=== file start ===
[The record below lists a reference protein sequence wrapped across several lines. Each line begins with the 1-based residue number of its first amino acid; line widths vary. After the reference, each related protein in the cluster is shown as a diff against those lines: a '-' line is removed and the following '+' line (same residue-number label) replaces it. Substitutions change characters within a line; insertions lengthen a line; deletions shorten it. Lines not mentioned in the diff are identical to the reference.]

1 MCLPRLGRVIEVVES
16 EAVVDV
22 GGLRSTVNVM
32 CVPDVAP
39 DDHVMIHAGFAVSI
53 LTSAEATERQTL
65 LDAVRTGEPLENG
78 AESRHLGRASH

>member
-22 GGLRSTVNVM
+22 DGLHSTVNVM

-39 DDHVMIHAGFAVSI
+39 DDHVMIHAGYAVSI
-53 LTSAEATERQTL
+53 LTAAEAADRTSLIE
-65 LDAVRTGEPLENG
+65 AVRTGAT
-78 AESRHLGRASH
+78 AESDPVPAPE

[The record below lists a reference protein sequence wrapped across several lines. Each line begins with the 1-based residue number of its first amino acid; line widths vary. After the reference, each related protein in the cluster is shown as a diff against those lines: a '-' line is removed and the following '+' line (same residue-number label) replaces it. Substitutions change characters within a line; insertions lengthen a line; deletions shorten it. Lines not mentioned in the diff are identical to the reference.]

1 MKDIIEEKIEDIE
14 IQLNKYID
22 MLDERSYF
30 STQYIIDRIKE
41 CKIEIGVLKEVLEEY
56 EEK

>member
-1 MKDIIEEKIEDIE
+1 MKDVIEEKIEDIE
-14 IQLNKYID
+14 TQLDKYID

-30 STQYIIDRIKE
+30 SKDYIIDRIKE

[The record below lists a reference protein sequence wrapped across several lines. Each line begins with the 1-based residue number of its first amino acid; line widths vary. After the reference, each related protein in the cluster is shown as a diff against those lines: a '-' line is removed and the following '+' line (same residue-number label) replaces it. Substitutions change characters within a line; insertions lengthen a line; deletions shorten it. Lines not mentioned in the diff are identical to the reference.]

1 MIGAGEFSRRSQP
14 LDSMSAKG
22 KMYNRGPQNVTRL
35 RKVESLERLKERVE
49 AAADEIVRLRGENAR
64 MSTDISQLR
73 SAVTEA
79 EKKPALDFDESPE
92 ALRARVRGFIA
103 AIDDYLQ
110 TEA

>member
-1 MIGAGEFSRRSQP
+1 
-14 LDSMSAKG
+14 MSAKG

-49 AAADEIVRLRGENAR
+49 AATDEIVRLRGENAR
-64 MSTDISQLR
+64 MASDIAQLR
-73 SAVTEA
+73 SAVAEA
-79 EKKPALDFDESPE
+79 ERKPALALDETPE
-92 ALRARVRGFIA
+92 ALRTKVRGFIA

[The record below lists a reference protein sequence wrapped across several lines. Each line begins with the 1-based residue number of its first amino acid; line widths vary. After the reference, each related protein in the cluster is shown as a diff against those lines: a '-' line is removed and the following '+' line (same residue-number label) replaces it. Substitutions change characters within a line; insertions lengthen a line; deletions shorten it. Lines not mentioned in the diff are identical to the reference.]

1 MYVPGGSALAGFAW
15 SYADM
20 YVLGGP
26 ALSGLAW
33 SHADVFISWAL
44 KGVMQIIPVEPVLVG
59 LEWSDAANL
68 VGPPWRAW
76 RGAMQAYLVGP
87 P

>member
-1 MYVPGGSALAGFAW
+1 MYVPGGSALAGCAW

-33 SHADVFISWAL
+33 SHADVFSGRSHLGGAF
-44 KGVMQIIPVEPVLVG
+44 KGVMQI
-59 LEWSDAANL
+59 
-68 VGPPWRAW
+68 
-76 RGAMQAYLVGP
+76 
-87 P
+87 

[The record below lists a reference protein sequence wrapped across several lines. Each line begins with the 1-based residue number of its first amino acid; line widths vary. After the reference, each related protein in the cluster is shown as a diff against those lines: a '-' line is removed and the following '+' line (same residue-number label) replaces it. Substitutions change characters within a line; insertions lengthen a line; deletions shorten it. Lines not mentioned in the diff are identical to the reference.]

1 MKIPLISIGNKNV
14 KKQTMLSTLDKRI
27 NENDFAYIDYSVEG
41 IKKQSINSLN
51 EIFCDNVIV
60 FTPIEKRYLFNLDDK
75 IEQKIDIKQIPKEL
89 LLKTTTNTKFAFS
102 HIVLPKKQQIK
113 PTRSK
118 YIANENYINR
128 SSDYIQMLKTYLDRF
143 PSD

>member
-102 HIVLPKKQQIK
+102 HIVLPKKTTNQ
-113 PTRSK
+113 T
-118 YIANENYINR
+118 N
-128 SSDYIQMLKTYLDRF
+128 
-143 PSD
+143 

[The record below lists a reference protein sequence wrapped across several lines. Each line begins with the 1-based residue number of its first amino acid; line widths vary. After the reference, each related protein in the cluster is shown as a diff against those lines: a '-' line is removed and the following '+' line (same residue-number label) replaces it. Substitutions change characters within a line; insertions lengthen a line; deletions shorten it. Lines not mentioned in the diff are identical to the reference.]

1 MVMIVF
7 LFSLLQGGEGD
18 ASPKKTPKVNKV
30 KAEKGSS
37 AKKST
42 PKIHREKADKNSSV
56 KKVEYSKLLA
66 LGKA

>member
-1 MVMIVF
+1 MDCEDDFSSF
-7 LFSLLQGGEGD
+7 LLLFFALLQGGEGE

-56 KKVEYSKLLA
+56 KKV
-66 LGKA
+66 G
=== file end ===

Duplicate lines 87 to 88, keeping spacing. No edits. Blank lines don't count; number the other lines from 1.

+87 

[The record below lists a reference protein sequence wrapped across several lines. Each line begins with the 1-based residue number of its first amino acid; line widths vary. After the reference, each related protein in the cluster is shown as a diff against those lines: a '-' line is removed and the following '+' line (same residue-number label) replaces it. Substitutions change characters within a line; insertions lengthen a line; deletions shorten it. Lines not mentioned in the diff are identical to the reference.]